Women go through all kinds of hoops when it comes to beauty, especially in the quest for smooth hairless skin. From waxing to sugaring, threading, and beyond, check out the health risks involved when it comes to common hair removal techniques.Shaving — Probably the most common way to remove hair since it's fast, cheap, and easy to do yourself. With shaving, there is a risk for nicks, ingrown hairs, and the dreaded razor burn. If you forget to change out the blades, dull or rusty metal may cause irritation or infection. Shaving can also cause folliculitis, an infection in the hair follicle usually caused by the bacteria Staphylococcus (staph) or a fungus.
Waxing — A layer of wax is applied to your skin, and a strip of fabric is placed on top. Once the wax is dry, it adheres to the hairs; pulling the strips off of the skin pulls the hairs from the root. Depending on the location of your body, waxing can be extremely painful; it hurts to have your hair pulled from the root, and the wax also adheres to your skin, taking skin cells with it as it's removed. Waxing can cause irritation and inflammation, especially if you have a reaction to the chemicals in the wax, and, if the wax used is too hot, there's also a risk of burning the skin. If your skin is not held taut when pulling the wax strips off, bruising may occur. Some people also suffer from postwax breakouts or scarring if they have sensitive skin. Once the hairs begin to grow back, you may find painful raised bumps (ingrown hairs), especially under your arms or your bikini area since the hairs tend to be coarse and curly. Waxing should be avoided if you are using Retin-A, Accutane, or antibiotics. These medications make the skin thin, which means more than hair will come off during a waxing service. If you are using Renova or alphy hydroxy, check with your aesthetician before scheduling an appointment.
Read on to hear about sugaring, depilatories, threading, and more.
Sugaring — This method is similar to waxing, but a cold or lukewarm paste of sugar, water, and lemon juice is applied to the skin rather than wax. Some prefer sugaring over waxing because the paste sticks to the hair, not to the skin, which causes less redness, pain, and inflammation. Since the mixture is made of natural ingredients, there's less irritation and it washes off easily. If your skin isn't held tightly when pulling off the strips, it could result in bruising. Just like waxing, sugaring can lead to painful or infected ingrown hairs.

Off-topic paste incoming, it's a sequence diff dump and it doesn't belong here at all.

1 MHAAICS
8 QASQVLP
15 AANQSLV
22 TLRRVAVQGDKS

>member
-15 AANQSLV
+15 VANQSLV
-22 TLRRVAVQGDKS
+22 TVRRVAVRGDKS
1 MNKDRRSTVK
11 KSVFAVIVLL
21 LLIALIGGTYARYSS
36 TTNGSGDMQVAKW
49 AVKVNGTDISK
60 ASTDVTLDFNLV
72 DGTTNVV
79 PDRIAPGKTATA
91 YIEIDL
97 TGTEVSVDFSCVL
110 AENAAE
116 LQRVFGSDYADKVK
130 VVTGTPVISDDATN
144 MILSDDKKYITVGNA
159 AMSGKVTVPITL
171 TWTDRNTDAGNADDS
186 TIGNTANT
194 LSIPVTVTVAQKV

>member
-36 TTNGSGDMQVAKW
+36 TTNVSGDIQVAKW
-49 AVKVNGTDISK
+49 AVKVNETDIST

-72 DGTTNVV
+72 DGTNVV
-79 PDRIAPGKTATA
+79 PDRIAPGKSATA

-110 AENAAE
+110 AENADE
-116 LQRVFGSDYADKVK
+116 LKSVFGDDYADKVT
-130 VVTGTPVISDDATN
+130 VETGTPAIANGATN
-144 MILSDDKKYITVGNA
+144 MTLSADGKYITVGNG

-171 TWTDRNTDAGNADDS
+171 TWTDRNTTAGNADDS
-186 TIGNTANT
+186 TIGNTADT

Depilatories — If you're scared waxing will hurt but don't want to shave every day to remove hair, using a depilatory such as Nair is an option. A gel or cream is applied to your skin, which dissolves the hair so it breaks off and can be easily wiped away. The chemicals in a depilatory may irritate the skin causing burning, redness, inflammation, blisters, peeling, or a rash, especially if the cream is left on too long. Make sure to follow directions precisely when using a depilatory.
Threading — Used mostly on the face, a thin piece of thread is twisted and rolled along your skin's surface, entwining the hairs in the thread and quickly lifting them from the root. There is no use of harmful products, just thread, so it's a natural way to get rid of unwanted hair. And unlike waxing or using depilatories, the skin is not at risk for peeling or burning. Threading is a quick process, but it's not pain-free — think of it like tweezing. Slight redness or puffiness can occur afterward, but it quickly subsides. Just like with waxing or sugaring, ingrown hairs are a possible side effect.
Epilators — These electronic devices remove hair by yanking multiple hairs from the root at one time. This is a pretty harsh method or hair removal, so it shouldn't be used on sensitive areas such as your face. Since the hairs are plucked at the root, it's painful and can lead to redness, irritation, or rashes. As the hairs grow back, you may experience ingrown hairs. Epilators may end up breaking hairs at the skin's surface instead of pulling them from the root, so you might have to pair this hair removal with another method, which could result in even more skin irritation.
Lasers — This permanent hair removal technique damages your hair follicle with heat, inhibiting future hair growth. It takes several treatments to remove all the hair from an area, and you may experience irritation or scabbing. Some people also notice darkening or lightening of their skin. It's rare, but laser hair removal could result in blistering, scarring, or other changes in the texture of your skin. This method is also super pricey, but the payoff is an almost permanent reduction in hair.
Electrolysis — The device used in electrolysis places a thin probe inside the hair follicle and destroys it with a shortwave radio frequency. This method is time-consuming, expensive, and there's a risk of infection if the needle used isn't sterile, but many describe the procedure as not being too painful. If the person doing the procedure isn't skilled, expect scarring of the skin. People looking for permanent hair removal often seek out electrolysis.